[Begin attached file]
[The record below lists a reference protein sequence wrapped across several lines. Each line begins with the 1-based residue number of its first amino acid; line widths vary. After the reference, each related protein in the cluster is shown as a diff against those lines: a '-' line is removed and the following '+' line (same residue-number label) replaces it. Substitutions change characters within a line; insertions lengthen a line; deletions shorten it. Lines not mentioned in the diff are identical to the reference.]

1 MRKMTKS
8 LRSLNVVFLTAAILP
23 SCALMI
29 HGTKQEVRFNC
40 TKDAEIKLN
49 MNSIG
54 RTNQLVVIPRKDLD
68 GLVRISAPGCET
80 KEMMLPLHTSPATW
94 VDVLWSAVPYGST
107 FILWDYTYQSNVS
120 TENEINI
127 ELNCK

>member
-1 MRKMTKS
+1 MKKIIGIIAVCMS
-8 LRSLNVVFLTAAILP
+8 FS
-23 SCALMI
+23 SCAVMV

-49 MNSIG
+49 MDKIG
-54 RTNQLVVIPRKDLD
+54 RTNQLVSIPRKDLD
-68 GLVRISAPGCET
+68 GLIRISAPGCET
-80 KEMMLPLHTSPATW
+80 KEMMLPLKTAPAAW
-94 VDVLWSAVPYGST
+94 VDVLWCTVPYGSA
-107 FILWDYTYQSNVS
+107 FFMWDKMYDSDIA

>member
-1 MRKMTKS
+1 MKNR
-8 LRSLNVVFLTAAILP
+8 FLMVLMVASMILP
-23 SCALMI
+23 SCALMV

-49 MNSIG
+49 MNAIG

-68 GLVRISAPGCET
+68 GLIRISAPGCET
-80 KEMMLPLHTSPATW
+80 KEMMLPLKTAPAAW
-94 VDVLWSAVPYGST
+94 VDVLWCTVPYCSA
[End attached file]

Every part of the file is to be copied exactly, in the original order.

[The record below lists a reference protein sequence wrapped across several lines. Each line begins with the 1-based residue number of its first amino acid; line widths vary. After the reference, each related protein in the cluster is shown as a diff against those lines: a '-' line is removed and the following '+' line (same residue-number label) replaces it. Substitutions change characters within a line; insertions lengthen a line; deletions shorten it. Lines not mentioned in the diff are identical to the reference.]

1 MRKMTKS
8 LRSLNVVFLTAAILP
23 SCALMI
29 HGTKQEVRFNC
40 TKDAEIKLN
49 MNSIG
54 RTNQLVVIPRKDLD
68 GLVRISAPGCET
80 KEMMLPLHTSPATW
94 VDVLWSAVPYGST
107 FILWDYTYQSNVS
120 TENEINI
127 ELNCK

>member
-1 MRKMTKS
+1 MKKIIGIIAVCMS
-8 LRSLNVVFLTAAILP
+8 FS
-23 SCALMI
+23 SCAVMV

-49 MNSIG
+49 MDKIG
-54 RTNQLVVIPRKDLD
+54 RTNQLVSIPRKDLD
-68 GLVRISAPGCET
+68 GLIRISAPGCET
-80 KEMMLPLHTSPATW
+80 KEMMLPLKTAPAAW
-94 VDVLWSAVPYGST
+94 VDVLWCTVPYGSA
-107 FILWDYTYQSNVS
+107 FFMWDKMYDSDIA

>member
-1 MRKMTKS
+1 MKNR
-8 LRSLNVVFLTAAILP
+8 FLMVLMVASMILP
-23 SCALMI
+23 SCALMV

-49 MNSIG
+49 MNAIG

-68 GLVRISAPGCET
+68 GLIRISAPGCET
-80 KEMMLPLHTSPATW
+80 KEMMLPLKTAPAAW
-94 VDVLWSAVPYGST
+94 VDVLWCTVPYCSA